[Editor's note: The Supreme Court's decision in this case is expected in the spring of 2018.]
OTTAWA, ON – The Evangelical Fellowship of Canada (EFC) and Christian Higher Education Canada (CHEC) are co-intervening in the joint Supreme Court of Canada hearings of Trinity Western University v. Law Society of Upper Canada and Trinity Western University v. The Law Society of British Columbia Society, being held today and tomorrow. They will argue that the refusal of these law societies to accredit TWU’s proposed law school violates TWU’s religious freedom.
The EFC and CHEC will argue that:
- Religious beliefs are manifest in community, and from ancient times Christian communities have self-defined through statements of faith and codes of conduct.
- Religious freedom includes the freedom for voluntary communities to determine their beliefs and practices.
- In a free society government agencies should not force religious minorities that are acting lawfully to change their doctrine or the character of their communities.
- Religious communities acting lawfully should not be denied government recognition or benefit.
- Religious persons and communities do not surrender their Charter rights when they enter the public sphere.
“Christian institutions are usually founded on statements of faith and codes of conduct,” says EFC President Bruce Clemenger. “They are essential parts of their identity, the codes are consistent with Canadian law and should be respected in a free and democratic society.”
“No one is disputing TWU’s ability to provide an excellent law school education and produce graduates who will serve Canadians well,” says Clemenger. “Accreditation should not be withheld because some members of a law society do not like TWU’s covenant or their religious beliefs. Government agencies are to neither favor nor hinder religious beliefs.”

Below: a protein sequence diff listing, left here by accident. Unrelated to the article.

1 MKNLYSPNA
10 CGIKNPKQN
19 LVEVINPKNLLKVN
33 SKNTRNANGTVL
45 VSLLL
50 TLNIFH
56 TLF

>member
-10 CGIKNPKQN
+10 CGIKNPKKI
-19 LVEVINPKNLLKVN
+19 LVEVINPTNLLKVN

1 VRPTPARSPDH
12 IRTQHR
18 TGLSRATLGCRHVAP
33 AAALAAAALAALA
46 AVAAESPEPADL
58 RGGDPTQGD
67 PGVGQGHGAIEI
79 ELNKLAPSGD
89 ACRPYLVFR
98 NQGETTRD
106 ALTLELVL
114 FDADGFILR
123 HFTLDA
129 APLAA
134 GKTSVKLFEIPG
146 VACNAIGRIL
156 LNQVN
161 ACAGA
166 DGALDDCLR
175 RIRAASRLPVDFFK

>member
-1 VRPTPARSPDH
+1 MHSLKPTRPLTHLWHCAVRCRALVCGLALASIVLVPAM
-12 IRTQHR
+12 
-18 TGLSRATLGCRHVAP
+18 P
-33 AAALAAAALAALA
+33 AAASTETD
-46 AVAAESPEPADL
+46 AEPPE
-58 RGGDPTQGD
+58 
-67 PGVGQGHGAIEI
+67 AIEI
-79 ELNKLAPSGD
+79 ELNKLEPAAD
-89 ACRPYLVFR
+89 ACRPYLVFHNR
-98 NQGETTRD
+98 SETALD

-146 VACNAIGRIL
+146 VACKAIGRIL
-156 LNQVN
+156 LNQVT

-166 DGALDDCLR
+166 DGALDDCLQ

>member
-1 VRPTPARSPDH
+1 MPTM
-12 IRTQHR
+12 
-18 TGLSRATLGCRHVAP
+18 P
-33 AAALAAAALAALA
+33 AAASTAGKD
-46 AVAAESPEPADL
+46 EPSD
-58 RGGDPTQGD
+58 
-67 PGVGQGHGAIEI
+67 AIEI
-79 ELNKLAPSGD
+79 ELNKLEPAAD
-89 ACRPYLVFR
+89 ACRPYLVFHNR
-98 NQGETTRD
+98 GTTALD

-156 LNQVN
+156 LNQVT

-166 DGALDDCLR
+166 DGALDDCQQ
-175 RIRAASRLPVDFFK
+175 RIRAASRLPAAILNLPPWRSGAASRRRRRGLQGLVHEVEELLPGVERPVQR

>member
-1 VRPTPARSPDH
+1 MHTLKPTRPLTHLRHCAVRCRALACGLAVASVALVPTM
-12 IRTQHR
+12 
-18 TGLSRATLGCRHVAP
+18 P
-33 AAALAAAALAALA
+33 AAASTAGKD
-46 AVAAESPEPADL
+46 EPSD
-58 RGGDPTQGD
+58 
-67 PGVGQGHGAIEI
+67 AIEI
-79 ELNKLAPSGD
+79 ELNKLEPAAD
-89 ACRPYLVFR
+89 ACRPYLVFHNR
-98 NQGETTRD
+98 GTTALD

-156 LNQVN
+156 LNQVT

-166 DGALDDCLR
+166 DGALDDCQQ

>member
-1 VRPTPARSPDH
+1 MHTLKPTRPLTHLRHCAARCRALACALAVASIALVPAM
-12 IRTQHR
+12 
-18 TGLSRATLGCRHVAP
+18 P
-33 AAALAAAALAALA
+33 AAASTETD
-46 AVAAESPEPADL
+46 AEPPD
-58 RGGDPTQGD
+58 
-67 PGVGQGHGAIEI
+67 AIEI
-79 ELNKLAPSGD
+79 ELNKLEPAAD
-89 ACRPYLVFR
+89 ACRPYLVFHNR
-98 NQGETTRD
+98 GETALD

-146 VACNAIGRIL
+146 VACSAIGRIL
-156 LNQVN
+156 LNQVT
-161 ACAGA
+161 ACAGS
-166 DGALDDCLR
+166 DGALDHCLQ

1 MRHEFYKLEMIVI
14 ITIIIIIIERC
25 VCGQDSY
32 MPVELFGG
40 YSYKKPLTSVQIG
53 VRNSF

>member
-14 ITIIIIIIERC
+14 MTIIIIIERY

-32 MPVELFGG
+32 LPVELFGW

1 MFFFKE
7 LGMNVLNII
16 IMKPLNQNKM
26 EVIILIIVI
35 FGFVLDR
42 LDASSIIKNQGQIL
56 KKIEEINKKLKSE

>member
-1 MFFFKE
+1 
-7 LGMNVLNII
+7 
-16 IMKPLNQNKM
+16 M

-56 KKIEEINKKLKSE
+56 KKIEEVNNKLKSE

“Religious institutions make significant contributions to the public good in Canada and are an important part of the Canadian mosaic,” says Justin Cooper, Executive Director of CHEC. “An essential element of living in a free, diverse and plural society is the affirmation of religious freedom and the ability of religious communities to contribute meaningfully to the broader society. TWU has been doing this for decades.”
The EFC intervened in this case along with Christian Higher Education Canada (CHEC), an association of Christian higher education institutions. TWU is an affiliate of the EFC and a member of CHEC.
Background on these cases:
- Trinity Western University, a private Christian liberal arts university with six professional schools, won approval from the B.C. government for a professional law school in December 2013.
- The Federation of Law Societies of Canada approved the TWU law school in December 2013.
- In 2014 the Nova Scotia, Ontario and British Columbia law societies refused to approve TWU’s proposed law school, objecting to the section of the TWU Community Covenant requiring students to abstain from sexual activity outside of marriage between a man and a woman – a view which is informed by the university’s religious commitments.
- In December 2014, the B.C. government revoked its approval for TWU’s law school based on the decisions of law societies of Nova Scotia, Ontario and British Columbia.
- In 2015, TWU challenged the law societies in their respective provincial lower courts, winning in Nova Scotia and B.C. but losing in Ontario in decisions focusing on different points of law.
- In 2016, the law societies of Nova Scotia and B.C. appealed their respective lower court rulings while TWU appealed the Ontario ruling. TWU won decisions at the N.S and B.C courts of appeal but lost in Ontario. The Ontario and BC decisions were appealed to the Supreme Court of Canada, which agreed to consider the appeals jointly.
For additional resources on the EFC-CHEC intervention in TWU v. LSUC and TWU v. LSBC, including written legal arguments, visit www.theEFC.ca/TWUlaw.
For additional information or an interview, please contact:
Rick Hiemstra, Director of Media Relations
The Evangelical Fellowship of Canada